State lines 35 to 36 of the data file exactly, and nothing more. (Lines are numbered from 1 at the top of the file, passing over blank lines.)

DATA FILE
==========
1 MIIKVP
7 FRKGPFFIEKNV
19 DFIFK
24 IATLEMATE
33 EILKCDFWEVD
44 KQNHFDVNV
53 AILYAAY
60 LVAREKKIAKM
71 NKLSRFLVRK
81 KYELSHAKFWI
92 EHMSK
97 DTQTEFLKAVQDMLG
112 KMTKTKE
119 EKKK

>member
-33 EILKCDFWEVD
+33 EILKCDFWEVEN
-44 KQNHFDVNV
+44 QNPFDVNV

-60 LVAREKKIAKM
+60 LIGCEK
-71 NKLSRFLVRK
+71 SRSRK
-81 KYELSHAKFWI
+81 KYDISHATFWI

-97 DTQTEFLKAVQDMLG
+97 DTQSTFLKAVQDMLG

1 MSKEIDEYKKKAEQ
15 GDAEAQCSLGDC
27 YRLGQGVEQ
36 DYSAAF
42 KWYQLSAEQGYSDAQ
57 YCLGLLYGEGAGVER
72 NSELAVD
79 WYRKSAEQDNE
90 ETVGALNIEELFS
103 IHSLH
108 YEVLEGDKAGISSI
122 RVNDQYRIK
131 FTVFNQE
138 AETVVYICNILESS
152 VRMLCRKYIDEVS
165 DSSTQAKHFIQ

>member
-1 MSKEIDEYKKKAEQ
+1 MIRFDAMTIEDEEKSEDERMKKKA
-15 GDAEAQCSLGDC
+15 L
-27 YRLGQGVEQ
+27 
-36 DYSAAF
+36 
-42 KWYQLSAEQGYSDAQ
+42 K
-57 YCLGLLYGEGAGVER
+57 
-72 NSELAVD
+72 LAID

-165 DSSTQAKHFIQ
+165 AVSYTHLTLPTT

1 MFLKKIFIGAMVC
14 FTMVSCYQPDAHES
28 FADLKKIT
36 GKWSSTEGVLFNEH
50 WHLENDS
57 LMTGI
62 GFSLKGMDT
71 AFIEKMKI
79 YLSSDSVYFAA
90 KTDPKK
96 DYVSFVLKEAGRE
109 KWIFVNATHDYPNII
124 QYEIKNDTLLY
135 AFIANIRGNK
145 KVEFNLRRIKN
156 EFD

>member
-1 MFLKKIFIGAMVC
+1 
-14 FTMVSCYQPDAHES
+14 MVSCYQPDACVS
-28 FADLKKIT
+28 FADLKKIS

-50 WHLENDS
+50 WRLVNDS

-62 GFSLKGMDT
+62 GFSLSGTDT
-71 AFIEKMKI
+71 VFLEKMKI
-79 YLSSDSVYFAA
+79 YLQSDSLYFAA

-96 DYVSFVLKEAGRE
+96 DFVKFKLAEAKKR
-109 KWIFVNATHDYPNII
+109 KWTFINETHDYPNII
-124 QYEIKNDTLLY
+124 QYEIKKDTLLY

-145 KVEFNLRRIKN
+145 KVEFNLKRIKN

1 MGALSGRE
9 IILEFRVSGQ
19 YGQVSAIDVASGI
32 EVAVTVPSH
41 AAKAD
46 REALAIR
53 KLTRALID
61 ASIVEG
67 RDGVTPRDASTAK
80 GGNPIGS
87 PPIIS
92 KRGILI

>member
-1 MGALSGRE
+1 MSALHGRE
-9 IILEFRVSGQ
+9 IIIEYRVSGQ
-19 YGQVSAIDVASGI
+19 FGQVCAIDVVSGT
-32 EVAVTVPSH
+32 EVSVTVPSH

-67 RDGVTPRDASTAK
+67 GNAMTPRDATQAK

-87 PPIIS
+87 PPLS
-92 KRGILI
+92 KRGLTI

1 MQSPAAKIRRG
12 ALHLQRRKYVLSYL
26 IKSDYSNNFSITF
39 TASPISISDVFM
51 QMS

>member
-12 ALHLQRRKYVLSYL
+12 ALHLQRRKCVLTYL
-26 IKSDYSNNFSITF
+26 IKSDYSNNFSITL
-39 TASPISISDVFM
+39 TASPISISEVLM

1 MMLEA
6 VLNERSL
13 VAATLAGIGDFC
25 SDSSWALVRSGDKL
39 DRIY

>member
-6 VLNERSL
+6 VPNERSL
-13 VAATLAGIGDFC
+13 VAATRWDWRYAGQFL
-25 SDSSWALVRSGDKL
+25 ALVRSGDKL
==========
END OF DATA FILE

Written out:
79 WYRKSAEQDNE
90 ETVGALNIEELFS